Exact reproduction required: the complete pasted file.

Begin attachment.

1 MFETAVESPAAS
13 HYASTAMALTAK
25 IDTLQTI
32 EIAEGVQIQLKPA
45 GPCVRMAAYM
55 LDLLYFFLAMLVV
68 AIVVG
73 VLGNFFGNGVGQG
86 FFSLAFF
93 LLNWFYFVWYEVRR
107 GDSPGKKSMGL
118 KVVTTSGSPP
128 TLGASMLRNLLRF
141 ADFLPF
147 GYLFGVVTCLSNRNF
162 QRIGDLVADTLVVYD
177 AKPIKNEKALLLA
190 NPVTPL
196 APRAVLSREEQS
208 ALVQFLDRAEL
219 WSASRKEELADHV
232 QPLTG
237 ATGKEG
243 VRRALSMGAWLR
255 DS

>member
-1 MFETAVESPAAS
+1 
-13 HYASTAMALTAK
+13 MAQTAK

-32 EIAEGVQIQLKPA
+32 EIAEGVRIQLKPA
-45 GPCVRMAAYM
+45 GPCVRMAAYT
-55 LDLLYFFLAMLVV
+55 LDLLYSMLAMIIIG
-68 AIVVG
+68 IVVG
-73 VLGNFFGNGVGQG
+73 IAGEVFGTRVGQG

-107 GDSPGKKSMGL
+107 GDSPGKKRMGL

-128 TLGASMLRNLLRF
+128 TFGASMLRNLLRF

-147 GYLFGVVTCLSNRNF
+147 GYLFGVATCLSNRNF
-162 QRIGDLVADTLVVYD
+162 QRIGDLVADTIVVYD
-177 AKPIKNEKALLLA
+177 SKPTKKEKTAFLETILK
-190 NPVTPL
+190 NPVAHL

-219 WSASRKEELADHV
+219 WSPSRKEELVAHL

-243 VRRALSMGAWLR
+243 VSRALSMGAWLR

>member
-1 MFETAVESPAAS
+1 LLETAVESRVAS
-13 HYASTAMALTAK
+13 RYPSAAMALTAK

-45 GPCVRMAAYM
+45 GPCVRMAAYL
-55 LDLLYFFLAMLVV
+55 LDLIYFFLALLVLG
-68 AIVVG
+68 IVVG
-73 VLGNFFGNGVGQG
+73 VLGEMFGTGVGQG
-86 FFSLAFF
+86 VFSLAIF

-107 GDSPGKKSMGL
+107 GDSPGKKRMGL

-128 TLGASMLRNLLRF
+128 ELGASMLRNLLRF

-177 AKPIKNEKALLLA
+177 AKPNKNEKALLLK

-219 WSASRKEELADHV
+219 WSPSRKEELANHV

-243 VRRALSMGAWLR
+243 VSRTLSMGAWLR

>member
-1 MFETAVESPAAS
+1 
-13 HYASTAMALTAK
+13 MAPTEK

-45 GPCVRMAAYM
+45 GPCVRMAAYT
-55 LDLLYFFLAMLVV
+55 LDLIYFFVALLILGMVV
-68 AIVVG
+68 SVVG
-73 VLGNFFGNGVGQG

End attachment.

1 MFETAVESPAAS
13 HYASTAMALTAK
25 IDTLQTI
32 EIAEGVQIQLKPA
45 GPCVRMAAYM
55 LDLLYFFLAMLVV
68 AIVVG
73 VLGNFFGNGVGQG
86 FFSLAFF
93 LLNWFYFVWYEVRR
107 GDSPGKKSMGL
118 KVVTTSGSPP
128 TLGASMLRNLLRF
141 ADFLPF
147 GYLFGVVTCLSNRNF
162 QRIGDLVADTLVVYD
177 AKPIKNEKALLLA
190 NPVTPL
196 APRAVLSREEQS
208 ALVQFLDRAEL
219 WSASRKEELADHV
232 QPLTG
237 ATGKEG
243 VRRALSMGAWLR
255 DS

>member
-1 MFETAVESPAAS
+1 
-13 HYASTAMALTAK
+13 MAQTAK

-32 EIAEGVQIQLKPA
+32 EIAEGVRIQLKPA
-45 GPCVRMAAYM
+45 GPCVRMAAYT
-55 LDLLYFFLAMLVV
+55 LDLLYSMLAMIIIG
-68 AIVVG
+68 IVVG
-73 VLGNFFGNGVGQG
+73 IAGEVFGTRVGQG

-107 GDSPGKKSMGL
+107 GDSPGKKRMGL

-128 TLGASMLRNLLRF
+128 TFGASMLRNLLRF

-147 GYLFGVVTCLSNRNF
+147 GYLFGVATCLSNRNF
-162 QRIGDLVADTLVVYD
+162 QRIGDLVADTIVVYD
-177 AKPIKNEKALLLA
+177 SKPTKKEKTAFLETILK
-190 NPVTPL
+190 NPVAHL

-219 WSASRKEELADHV
+219 WSPSRKEELVAHL

-243 VRRALSMGAWLR
+243 VSRALSMGAWLR

>member
-1 MFETAVESPAAS
+1 LLETAVESRVAS
-13 HYASTAMALTAK
+13 RYPSAAMALTAK

-45 GPCVRMAAYM
+45 GPCVRMAAYL
-55 LDLLYFFLAMLVV
+55 LDLIYFFLALLVLG
-68 AIVVG
+68 IVVG
-73 VLGNFFGNGVGQG
+73 VLGEMFGTGVGQG
-86 FFSLAFF
+86 VFSLAIF

-107 GDSPGKKSMGL
+107 GDSPGKKRMGL

-128 TLGASMLRNLLRF
+128 ELGASMLRNLLRF

-177 AKPIKNEKALLLA
+177 AKPNKNEKALLLK

-219 WSASRKEELADHV
+219 WSPSRKEELANHV

-243 VRRALSMGAWLR
+243 VSRTLSMGAWLR

>member
-1 MFETAVESPAAS
+1 
-13 HYASTAMALTAK
+13 MAPTEK

-45 GPCVRMAAYM
+45 GPCVRMAAYT
-55 LDLLYFFLAMLVV
+55 LDLIYFFVALLILGMVV
-68 AIVVG
+68 SVVG
-73 VLGNFFGNGVGQG